Austerity policies of Socialist Party government fuel rise of far right in France

'The wheel of misfortune. You win nothing if you are found out. That is the hand dealt to those who play another's game.'


By Jane West

A recent by-election in Oise, just north of Paris, has underlined that the austerity policies of Hollande’s French Socialist Party government are not only leading to a collapse in its support, but also to a dangerous growth of the extreme right.

It should also be a wake up call for the anti-fascist movement in the country, which remains weak and divided.

The re-run election for a seat in the National Assembly (due to the 2012 result being declared invalid) was won narrowly by the centre-right UMP candidate in a second round run-off against Marine Le Pen’s extreme right National Front.

The first shock came when that the Socialist Party candidate was eliminated in the first round. The SP’s candidate lost more than half of her 2012 vote in the constituency, dropping from a narrow defeat in 2012 (by 63 votes) to third place with 21.4 per cent of the vote, compared to the UMP’s 40.6 per cent and the NF’s 26.6 per cent.

However, the seismic shock came in the second round. The UMP candidate won by only 800 votes, with 51.4 per cent of the vote compared to the NF’s 48.6 per cent – an unheard of rise in the vote for the NF between first and second rounds of an election.

Two factors lie behind this. First the collapse in support for the SP as the austerity policies of the Hollande government create demoralisation and anger in the electorate. The sharp fall in the SP’s vote was partly due to low turn-out – i.e. its voters stayed home. But some of its support must have migrated to the NF at least in the second round, which is a very worrying sign. One analysis suggests as much as 30-40 per cent of the SP vote went to the NF.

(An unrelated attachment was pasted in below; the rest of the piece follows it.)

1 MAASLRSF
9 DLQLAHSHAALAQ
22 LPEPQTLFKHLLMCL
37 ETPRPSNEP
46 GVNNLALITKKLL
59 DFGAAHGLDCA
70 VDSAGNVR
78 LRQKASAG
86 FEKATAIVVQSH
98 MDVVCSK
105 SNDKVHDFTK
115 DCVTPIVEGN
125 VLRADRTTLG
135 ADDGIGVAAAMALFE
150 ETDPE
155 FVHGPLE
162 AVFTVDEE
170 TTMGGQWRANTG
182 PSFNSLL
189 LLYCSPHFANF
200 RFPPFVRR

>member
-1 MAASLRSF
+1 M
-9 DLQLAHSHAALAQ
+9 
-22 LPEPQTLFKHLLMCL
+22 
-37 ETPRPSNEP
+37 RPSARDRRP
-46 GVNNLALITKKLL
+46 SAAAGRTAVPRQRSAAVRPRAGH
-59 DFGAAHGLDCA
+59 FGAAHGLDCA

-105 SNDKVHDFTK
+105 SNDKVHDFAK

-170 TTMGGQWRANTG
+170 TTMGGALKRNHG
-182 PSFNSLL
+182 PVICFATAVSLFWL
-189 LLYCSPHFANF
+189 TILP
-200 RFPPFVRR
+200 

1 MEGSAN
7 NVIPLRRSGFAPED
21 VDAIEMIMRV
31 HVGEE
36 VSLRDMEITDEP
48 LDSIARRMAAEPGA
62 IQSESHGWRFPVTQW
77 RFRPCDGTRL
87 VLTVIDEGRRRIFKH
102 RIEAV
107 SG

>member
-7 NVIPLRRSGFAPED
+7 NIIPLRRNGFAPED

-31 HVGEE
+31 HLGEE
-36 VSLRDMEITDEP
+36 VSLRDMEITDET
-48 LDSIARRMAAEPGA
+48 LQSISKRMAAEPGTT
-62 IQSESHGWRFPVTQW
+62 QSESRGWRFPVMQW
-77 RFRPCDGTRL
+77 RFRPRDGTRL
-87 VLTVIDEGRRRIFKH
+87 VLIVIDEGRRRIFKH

This concern is underlined by the fact that although the SP nationally took its traditional position of calling for a vote for the UMP where it is in a run-off with the extreme right, the local party in Oise refused to do so.

The second factor is the crisis in the UMP that has been on-going since losing the elections last year, with a substantial right-wing current within it openly arguing for rapprochement with the National Front.

Jean François Mancel, the candidate in Oise, has argued for this since 1998, when he claimed ‘the National Front has removed everything from its values that we most object to…’ and therefore the UMP should ‘seize the opportunity’ to do an electoral deal with it.

This sanitisation of the National Front – by sections of the UMP and the local SP – has simply boosted its vote by removing the unity between left and right that its politics placed it outside an acceptable democratic consensus.

The situation throws into stark relief the recent weakness and divisions in the French anti-fascist movement. In response to the Oise result, the French anti-racist, anti-fascist group, MRAP, has sounded the alarm and calls for stepped up mobilisation against the extreme right. Hopefully this is a first step in the right direction.

Failing the future would be bleak.